Jackie: I definitely felt the overwhelming wave of pride when I finally allowed myself to sit down and take in the variety of stories I’d gathered from all across the world. I remember having this moment where I asked myself how I even managed to get these. It had taken me nearly a year of asking people I knew, sending out calls for submissions, reaching out to listservs to share the opportunity with the mailing lists, and for a long time, there was silence, and very little traction.
Once I started putting the issue together, it took me a long time still to feel like it was finished. I was so worried about having a major typo that I missed that I wouldn’t find until after ordering the large print run. I ended up ordering two separate proofs and continued to find things to tweak and correct. I finally had to make the call that it was done and order a 50 book run, only to receive poorly printed covers!
Eventually, everything got squared away and corrected. We had a wonderful launch party for the first issue, and I got to celebrate then. By that time, it had been over a year of searching, editing, production and waiting. To have that final product at the end of all that was very fulfilling — but I was also ready to move onto the next issue by that point too! The cycle continued, but I noticed the second time around, things went much more smoothly, and I felt even more satisfaction and accomplishment. I think in the back of my head, I was worried I’d only really be able to create one issue. The second one affirmed what I’d created was resonating and growing.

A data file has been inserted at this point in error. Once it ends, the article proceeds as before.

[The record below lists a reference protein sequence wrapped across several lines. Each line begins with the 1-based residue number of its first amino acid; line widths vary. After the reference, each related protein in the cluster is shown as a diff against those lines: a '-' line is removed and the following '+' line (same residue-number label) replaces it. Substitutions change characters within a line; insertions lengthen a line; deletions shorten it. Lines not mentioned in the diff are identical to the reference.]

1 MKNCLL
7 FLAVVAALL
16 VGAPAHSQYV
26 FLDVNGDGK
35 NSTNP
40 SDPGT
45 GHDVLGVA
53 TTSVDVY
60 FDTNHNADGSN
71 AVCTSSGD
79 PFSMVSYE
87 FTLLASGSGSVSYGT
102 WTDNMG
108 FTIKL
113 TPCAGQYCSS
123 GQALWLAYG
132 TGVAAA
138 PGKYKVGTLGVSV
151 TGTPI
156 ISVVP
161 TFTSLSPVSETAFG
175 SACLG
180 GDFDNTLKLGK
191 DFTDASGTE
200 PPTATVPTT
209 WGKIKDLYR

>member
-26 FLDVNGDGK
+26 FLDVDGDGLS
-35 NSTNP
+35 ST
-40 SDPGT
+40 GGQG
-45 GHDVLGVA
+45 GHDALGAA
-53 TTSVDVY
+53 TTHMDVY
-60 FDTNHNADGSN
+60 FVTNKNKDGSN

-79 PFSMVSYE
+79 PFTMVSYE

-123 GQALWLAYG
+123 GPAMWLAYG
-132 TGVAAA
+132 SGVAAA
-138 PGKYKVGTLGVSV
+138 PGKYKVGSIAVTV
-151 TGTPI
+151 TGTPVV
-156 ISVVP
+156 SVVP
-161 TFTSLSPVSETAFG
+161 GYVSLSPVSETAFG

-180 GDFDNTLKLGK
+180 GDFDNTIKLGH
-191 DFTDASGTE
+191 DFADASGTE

Me: Did you always want to be a mother?
Jackie: As a child, I think I always assumed I’d be a mother one day. It was the sort of thing I didn’t really question, and as a teen, I thought I’d have kids by my early twenties. In early adulthood, my perspective and world expanded, and I think that led to years of not really seeing myself becoming a mother to eventually not thinking I wanted to be one. As I shared earlier, I held onto this fear and belief that becoming a mother meant losing a part of myself. I didn’t think motherhood was worth sacrificing my ambitions and dreams. I didn’t want to resent my child for holding me back. And, I also didn’t know that I’d meet someone that I wanted and trusted enough to have children with.
Early into dating my husband, I scared myself a bit realizing that I could see myself having children with him, something I’d never felt before. For a while still, neither of us were sure we truly wanted children. To be honest, there was a lot of uncertainty still even after we eventually decided that we wanted to start a family. But we took the chance and it has completely transformed everything for us in such beautiful ways.
Motherhood has enhanced my life, it’s been so healing, filled my days with depth, joy, love. It is such a gift to be my son’s mother. Being a mom lit me on fire and has challenged me greater than anything else I’ve ever experienced. It’s made me fight harder and work harder for myself, for my child, for my family. I’ve learned so much about myself and the world along the way.
Me: How do you balance writing and motherhood?